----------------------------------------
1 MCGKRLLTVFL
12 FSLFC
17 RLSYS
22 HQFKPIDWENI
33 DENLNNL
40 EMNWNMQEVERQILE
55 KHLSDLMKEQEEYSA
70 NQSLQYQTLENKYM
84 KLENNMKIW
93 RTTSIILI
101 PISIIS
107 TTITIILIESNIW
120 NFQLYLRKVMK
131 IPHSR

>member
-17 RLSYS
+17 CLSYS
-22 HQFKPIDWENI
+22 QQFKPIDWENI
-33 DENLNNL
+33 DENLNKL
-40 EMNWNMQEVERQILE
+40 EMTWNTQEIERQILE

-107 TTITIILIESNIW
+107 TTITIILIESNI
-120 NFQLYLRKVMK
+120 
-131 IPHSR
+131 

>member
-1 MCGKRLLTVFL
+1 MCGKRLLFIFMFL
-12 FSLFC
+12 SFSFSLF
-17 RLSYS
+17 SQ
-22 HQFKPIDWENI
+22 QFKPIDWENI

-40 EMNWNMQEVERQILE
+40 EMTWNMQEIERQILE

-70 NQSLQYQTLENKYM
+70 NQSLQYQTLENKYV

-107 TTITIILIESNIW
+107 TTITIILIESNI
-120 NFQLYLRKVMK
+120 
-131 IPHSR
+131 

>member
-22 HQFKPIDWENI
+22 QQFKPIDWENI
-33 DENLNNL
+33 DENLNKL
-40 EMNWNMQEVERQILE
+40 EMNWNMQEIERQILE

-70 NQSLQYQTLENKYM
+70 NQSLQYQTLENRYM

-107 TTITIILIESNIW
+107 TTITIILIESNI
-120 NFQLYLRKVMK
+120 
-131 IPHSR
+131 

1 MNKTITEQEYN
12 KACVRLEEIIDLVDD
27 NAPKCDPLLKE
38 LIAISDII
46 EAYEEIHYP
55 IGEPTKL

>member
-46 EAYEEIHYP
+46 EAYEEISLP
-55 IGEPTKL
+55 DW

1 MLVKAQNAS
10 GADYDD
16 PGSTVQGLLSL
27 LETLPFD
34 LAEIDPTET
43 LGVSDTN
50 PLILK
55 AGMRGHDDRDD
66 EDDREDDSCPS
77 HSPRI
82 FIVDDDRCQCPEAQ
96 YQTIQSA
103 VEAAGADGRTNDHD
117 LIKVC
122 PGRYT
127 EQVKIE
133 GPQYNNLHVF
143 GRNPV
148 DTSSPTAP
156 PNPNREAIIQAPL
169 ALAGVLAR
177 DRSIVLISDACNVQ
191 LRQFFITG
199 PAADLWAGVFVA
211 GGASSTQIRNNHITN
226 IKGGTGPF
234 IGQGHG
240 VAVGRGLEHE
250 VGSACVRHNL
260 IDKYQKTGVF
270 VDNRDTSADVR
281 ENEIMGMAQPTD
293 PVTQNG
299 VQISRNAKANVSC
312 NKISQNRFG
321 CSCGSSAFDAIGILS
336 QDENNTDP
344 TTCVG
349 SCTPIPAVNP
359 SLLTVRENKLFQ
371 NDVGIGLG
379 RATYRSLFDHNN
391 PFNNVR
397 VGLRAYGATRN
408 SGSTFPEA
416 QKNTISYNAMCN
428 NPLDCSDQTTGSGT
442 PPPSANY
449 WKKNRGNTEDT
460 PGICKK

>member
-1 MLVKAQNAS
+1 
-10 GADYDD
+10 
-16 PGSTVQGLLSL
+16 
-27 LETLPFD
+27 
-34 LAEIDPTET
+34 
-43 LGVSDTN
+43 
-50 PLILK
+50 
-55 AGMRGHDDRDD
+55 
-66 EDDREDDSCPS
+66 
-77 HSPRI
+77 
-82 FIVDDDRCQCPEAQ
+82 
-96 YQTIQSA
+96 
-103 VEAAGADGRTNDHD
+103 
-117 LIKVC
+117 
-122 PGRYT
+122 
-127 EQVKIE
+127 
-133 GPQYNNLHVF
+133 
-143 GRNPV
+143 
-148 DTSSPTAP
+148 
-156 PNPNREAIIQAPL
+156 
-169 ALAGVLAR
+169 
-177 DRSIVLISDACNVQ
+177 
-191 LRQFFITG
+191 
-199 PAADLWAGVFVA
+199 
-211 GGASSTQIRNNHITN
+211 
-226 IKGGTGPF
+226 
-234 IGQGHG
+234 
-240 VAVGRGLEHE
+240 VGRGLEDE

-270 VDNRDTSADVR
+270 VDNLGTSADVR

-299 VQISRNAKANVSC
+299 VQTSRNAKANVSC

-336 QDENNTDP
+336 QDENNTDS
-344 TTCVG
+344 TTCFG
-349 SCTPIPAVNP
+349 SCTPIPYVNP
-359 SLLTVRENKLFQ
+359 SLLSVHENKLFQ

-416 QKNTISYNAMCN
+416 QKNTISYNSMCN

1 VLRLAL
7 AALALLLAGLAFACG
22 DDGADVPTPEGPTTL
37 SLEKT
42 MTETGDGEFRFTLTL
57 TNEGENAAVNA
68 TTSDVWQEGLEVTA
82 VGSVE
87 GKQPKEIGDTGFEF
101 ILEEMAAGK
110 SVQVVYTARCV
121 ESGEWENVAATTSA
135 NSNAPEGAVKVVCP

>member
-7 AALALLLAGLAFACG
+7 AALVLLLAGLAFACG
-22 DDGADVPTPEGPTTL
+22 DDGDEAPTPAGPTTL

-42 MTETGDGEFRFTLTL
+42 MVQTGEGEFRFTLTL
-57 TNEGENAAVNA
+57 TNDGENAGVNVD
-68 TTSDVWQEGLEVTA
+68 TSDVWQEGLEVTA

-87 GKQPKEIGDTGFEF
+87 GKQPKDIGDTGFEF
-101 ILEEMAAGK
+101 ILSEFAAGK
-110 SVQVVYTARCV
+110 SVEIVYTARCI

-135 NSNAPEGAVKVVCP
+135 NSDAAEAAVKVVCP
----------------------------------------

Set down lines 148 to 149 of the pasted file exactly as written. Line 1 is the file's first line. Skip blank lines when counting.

-96 YQTIQSA
+96 